In Jerry Dipoto’s master plan, the Mariners will have an accelerated timeline for legitimate contention.

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PEORIA, Ariz. — Cameras flashed and whirred Friday at the Peoria Sports Complex as the San Diego Padres — Seattle’s facility neighbor and faux rival — introduced $300 million superstar Manny Machado.

Padres general manager A.J. Preller admitted the Padres might not yet be perfectly timed to make such a huge move, with a top-ranked farm system whose prime yield will come later down the line.

“He’s a generational talent,’’ Preller told the San Diego Union-Tribune. “In a perfect world, he’d be available next year, but he’s not. So you have to do what you think is best for your team long term.”

Every team that goes through a rebuild of any proportion — and the Padres have been engaged in a major one for several years — must decide when it’s time to break on through to the other side. At some point, presumably, the accumulation of young talent must give way to a hard charge toward a championship run. That’s the whole point, right?

It may seem premature to pose that question with regard to the Mariners, whose offseason teardown included the departure of five players on Sports Illustrated’s just-released list of the top 100 players in the majors — Robinson Cano, Nelson Cruz, James Paxton, Edwin Diaz and Jean Segura. Other veterans, including catcher Mike Zunino and four often-used relievers, departed as well as the Mariners, coming off 89 wins, decided to build for the future.

But fans are entitled to wonder how long until Jerry Dipoto’s “step-back” transforms into a leap forward. The answer is not simple, of course, nor is it an exact science. As Reds president Dick Williams said this week, “It’s a really reactionary business. You have to set your course and then be prepared to pivot as you go.”

In Dipoto’s master plan, the Mariners will have an accelerated timeline for legitimate contention. Compared to the five years-plus of struggles that fully rebuilding teams must endure, Dipoto believes the Mariners’ “competitive window” will start midway through the 2020 season.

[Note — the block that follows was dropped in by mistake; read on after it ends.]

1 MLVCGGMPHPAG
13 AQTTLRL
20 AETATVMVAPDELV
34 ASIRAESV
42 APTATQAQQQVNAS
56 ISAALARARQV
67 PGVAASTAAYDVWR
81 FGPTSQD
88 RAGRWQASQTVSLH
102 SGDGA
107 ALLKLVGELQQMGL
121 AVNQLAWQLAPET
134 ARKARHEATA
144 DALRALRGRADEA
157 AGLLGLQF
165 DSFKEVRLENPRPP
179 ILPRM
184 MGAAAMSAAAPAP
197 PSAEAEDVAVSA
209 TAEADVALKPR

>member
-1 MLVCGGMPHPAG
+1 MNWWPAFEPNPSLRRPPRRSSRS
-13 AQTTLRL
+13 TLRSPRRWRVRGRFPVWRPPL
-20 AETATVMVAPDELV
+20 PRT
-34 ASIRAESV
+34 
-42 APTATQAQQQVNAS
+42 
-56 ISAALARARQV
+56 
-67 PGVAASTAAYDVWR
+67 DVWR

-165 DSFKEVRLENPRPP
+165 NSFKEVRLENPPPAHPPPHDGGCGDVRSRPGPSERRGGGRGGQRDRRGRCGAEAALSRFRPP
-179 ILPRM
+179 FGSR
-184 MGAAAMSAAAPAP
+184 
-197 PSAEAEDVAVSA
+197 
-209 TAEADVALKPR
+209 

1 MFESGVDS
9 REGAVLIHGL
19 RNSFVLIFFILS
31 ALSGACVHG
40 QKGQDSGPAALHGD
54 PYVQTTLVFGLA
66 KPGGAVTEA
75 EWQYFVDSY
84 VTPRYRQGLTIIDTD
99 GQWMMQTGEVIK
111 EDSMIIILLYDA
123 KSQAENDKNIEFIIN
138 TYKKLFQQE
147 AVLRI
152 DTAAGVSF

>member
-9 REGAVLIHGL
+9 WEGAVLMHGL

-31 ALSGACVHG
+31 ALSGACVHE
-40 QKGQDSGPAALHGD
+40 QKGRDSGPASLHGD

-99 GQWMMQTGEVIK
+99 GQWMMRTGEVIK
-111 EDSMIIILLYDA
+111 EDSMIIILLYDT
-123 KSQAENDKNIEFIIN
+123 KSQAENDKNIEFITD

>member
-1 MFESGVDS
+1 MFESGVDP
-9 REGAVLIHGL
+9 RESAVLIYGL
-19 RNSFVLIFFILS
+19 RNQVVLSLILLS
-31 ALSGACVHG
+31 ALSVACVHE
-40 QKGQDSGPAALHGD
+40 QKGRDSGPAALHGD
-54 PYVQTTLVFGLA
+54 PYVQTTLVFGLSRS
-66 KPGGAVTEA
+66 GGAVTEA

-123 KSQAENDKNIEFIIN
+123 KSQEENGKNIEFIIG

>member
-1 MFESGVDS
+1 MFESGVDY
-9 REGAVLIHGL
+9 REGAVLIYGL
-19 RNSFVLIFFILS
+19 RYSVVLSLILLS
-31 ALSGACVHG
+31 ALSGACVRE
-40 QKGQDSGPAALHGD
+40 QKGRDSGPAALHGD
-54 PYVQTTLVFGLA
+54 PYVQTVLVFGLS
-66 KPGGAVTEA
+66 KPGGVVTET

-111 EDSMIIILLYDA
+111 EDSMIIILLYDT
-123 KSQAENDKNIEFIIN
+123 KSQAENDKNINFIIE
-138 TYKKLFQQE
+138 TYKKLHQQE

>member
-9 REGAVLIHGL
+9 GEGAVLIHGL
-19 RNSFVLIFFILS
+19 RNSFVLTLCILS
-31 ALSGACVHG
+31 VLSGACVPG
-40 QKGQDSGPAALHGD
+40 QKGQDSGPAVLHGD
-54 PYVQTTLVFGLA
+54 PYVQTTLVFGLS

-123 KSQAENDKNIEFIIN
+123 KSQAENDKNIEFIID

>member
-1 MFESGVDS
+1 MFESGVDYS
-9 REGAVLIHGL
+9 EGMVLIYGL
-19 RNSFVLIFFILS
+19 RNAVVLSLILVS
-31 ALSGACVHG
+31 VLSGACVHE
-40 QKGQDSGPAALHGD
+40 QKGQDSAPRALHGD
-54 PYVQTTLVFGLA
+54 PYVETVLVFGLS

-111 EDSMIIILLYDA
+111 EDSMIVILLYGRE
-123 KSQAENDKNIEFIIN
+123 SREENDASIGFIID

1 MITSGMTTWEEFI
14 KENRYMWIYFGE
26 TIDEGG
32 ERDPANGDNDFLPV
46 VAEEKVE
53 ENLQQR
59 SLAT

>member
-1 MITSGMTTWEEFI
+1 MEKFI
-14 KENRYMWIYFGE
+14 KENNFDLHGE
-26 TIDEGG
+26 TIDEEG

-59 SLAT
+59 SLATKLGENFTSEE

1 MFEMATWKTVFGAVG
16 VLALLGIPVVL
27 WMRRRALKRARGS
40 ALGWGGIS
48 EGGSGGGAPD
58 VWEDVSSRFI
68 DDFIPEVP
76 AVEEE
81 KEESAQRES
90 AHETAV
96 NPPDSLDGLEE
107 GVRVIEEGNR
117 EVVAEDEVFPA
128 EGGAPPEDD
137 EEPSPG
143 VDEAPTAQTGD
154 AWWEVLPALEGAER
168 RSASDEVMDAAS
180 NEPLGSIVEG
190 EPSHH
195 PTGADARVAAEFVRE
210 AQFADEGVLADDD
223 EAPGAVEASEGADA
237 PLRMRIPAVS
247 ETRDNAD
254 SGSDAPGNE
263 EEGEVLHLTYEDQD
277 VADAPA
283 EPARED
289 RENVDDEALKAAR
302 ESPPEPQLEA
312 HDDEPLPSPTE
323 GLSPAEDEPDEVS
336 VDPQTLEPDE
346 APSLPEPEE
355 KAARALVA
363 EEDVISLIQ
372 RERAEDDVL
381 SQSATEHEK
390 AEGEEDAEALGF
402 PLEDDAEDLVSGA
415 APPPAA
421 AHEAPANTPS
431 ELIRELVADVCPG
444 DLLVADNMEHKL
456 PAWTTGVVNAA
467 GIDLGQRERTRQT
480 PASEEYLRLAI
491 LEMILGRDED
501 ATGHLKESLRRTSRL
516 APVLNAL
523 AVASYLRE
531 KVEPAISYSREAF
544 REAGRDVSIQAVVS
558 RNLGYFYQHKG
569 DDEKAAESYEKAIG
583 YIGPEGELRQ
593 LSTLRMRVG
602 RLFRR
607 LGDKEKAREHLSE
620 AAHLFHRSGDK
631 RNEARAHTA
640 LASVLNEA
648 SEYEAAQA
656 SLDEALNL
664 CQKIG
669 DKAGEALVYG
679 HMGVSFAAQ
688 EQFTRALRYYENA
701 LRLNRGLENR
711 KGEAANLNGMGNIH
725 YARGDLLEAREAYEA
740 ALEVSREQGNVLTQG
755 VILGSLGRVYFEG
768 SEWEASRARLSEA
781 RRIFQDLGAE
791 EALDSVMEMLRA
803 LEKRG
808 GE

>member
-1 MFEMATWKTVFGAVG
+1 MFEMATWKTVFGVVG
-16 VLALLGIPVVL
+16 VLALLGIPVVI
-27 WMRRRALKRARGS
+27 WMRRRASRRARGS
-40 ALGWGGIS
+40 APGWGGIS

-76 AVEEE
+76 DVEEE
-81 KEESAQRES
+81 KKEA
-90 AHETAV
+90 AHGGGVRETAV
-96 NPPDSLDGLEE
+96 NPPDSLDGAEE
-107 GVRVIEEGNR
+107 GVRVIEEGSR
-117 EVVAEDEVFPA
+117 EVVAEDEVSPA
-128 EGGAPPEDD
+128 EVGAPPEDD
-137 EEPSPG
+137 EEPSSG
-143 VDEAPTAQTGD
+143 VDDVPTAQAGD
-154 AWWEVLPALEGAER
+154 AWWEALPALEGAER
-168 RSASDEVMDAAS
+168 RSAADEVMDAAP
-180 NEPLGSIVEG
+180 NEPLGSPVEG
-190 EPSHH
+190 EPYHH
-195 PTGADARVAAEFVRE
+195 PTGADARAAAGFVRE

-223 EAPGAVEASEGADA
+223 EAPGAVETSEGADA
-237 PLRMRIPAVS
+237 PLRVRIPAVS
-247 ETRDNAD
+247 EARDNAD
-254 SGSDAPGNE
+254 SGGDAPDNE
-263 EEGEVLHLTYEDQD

He points out the Mariners have already begun replenishing the roster by signing Japanese pitcher Yusei Kikuchi to a three-year, $43 million contract with a clause that could make it a seven-year deal. And in the midst of dismantling, they kept two players he sees as foundational — outfielder Mitch Haniger and pitcher Marco Gonzales.

“We went in with a little different game plan,’’ Dipoto said. “We didn’t pull back to the point where we were building around rookie-level players, and then watching them grow through the full length of a minor-league career or gestation period.

“We went and built a layer at the major-league level of guys in their mid-20s, and then we added prospects. If we’re right — and I guess we’re going to find out sometime soon — but if we’re right, potentially cut the time in half that we would have to develop this roster.

“We’re open to going and getting players that fit for winning now, as long as they fit in what we think is our most competitive window, which we feel starts midway 2020, 2021.”

Dipoto points to catcher Omar Narvaez, shortstop J.P. Crawford and outfielder Domingo Santana as other players in that age range who in a perfect world will join Haniger and Gonzales in a championship-caliber nucleus.

In an even more perfect world, that group will be joined by another cadre of rapidly developing young players — most prominently, outfielders Kyle Lewis and Julio Rodriguez and first baseman Evan White from their own system, and the likes of outfielder Jarred Kelenic and pitchers Justus Sheffield and Justin Dunn, acquired in the offseason. All are touted prospects with high upsides.

In the most perfect world of all, they’ll get a breakout from a few of the project players in their system like Jake Fraley, Shed Long and/or Dom Thompson-Williams. Nothing speeds along a rebuild like an unexpected contributor, such as the Astros found in Jose Altuve.

If there’s any ballclub that could serve as a role model for the Mariners, it’s the Milwaukee Brewers. After losing 94 and 89 games in 2015-16 and finishing a combined 62 games out of first, the Brewers won 86 in 2017 to barely miss the playoffs, then loaded up on talent in 2018. They won a club-record 96 games, made it to the seventh game of the NLCS and showed that a turnaround need not be interminable.